Rwandan women build businesses with help from U-M

One woman makes wine from bananas and would like to buy new equipment and increase her workforce. Another woman sells spare car parts and would like to create a business network. A third makes bricks and wants to buy new equipment to increase capacity and build a shed for storage.
A Rwandan woman, above, who bottles banana wine says she hopes to apply for a loan so she can expand her business. Below, a woman displays bricks that she sells for construction projects. The two are among 30 women enrolled in the Goldman Sachs Entrepreneur Certificate Program in Rwanda. (Photos by Amy Gillett)

Most of the 30 women enrolled in the Goldman Sachs Entrepreneurship Certificate Program in Rwanda are widowed, and many are supporting young relatives who lost parents in that country's 1994 genocide. All are determined to grow their businesses not only to improve their lives but the lives of their families.

The women took the first steps to building their businesses when the program, organized by the William Davidson Institute (WDI), started in early September. The women gathered in Kigali, Rwanda, for four days of instruction on entrepreneurship and business strategy.

They returned a few weeks later to Kigali for three more days of classes on how to develop a successful business plan. In all there are nine multiple-day sessions throughout the six-month program.

The program is sponsored by Goldman Sachs under its new 10,000 Women initiative, which seeks to give that number of women around the world a business and management education in the next five years. The sponsorship means that all accepted participants attend the program tuition-free.

Aimed at existing and aspiring entrepreneurs, the program was designed by the WDI Executive Education department in consultation with business school faculty in the United States; WDI's partner in Rwanda, the School of Finance & Banking (SFB); and the Chamber of Women Entrepreneurs in Rwanda.

It gives the 30 female participants from Rwanda the knowledge and skills needed to launch or expand business enterprises. The women will learn business planning, marketing, finance, accounting and management during their training.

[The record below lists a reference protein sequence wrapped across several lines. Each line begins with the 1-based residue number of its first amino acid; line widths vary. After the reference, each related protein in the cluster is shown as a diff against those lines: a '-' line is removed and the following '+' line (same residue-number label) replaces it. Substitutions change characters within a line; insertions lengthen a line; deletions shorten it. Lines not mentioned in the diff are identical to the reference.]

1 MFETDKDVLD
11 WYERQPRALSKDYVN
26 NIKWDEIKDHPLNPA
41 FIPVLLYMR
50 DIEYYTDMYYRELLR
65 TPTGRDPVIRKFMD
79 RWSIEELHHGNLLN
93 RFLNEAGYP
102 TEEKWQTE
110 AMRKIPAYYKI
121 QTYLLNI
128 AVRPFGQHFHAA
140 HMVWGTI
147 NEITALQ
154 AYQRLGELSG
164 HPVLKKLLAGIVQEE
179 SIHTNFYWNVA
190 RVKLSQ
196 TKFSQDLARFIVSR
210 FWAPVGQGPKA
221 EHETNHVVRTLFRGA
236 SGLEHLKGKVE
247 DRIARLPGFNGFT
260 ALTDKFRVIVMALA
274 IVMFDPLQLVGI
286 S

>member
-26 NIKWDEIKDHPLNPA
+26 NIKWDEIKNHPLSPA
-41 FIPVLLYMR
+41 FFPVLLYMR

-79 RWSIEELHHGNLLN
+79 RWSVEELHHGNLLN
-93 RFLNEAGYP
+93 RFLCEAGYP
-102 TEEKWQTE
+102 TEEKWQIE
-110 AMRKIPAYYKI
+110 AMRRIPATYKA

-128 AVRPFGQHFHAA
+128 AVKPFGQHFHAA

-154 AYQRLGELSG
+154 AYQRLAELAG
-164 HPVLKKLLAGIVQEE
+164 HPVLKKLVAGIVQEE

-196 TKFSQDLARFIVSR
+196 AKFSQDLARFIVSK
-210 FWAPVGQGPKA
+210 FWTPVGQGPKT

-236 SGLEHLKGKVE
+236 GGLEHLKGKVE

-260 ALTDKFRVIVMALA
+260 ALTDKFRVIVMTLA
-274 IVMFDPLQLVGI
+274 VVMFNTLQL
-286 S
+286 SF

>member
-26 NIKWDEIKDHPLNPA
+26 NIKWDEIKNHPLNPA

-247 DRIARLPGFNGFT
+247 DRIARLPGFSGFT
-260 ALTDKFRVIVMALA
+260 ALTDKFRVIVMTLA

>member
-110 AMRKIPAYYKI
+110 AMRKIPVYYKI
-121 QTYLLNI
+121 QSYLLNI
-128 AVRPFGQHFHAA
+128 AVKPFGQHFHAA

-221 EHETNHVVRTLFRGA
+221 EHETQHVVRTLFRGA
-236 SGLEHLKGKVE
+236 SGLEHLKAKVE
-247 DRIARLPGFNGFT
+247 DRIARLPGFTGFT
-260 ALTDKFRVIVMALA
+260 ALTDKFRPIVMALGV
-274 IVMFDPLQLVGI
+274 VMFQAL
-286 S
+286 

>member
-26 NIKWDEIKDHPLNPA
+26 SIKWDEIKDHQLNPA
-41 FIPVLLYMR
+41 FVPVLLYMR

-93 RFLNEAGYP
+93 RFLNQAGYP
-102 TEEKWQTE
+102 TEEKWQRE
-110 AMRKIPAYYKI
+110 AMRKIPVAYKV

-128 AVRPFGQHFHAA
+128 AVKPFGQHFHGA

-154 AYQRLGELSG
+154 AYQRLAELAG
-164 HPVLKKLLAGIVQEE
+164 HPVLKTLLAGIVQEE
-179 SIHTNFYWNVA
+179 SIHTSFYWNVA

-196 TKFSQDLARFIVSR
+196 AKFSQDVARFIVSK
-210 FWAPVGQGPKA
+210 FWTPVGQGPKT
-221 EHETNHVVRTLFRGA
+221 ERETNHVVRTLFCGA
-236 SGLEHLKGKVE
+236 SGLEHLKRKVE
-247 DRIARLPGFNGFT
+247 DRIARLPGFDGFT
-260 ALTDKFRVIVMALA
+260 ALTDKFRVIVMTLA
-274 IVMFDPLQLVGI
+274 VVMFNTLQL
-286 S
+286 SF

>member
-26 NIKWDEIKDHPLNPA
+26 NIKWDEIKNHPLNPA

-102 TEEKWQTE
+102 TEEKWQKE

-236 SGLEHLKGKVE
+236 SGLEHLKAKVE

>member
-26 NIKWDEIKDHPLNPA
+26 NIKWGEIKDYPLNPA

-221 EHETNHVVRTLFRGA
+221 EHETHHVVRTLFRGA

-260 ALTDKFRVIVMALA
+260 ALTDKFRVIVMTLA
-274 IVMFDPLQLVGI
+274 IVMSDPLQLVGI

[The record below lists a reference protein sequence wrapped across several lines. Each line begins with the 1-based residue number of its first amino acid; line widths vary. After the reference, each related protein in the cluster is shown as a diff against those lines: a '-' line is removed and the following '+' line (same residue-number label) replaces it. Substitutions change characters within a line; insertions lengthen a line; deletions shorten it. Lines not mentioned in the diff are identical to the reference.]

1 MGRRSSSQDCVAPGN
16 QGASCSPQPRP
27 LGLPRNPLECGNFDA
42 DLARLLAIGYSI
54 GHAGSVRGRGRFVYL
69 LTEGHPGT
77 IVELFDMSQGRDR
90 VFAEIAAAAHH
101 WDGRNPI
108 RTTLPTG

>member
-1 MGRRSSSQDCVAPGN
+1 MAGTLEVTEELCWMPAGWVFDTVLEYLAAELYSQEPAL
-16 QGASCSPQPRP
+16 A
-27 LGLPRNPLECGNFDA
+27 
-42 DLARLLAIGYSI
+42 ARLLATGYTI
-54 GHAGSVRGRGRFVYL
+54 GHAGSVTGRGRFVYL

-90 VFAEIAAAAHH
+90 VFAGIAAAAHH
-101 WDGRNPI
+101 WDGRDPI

Participants include many women in the handicraft sector, several involved in selling food products, a restaurant owner, a furniture maker and a woman in the process of setting up a computer training company. They range in age from 27-61.

"I was really happy to be able to travel to Kigali to meet all of the women," says Amy Gillett, director of the Executive Education department. "Most of them have faced many challenges in their personal and professional lives. Many lost husbands during the genocide in 1994. Some are supporting several kids on incomes as low as $40 a month. Others are battling disease or taking care of sick children.

"Despite their hardships, they are very optimistic and driven to make their businesses successful. They told me during the program that they have only themselves to rely on and that many people are relying on their success."

The women have been assigned to one of five sector groups based on their industry. Each industry group has a faculty consultant who will provide hands-on assistance and consulting as the participants proceed in putting together their business plans.

At the end of the program, each participant will present her own business plan. Four $2,500 awards for the best business plans will be given out by WDI at the end of the program. A new six-month program with 30 new participants will begin in February 2009.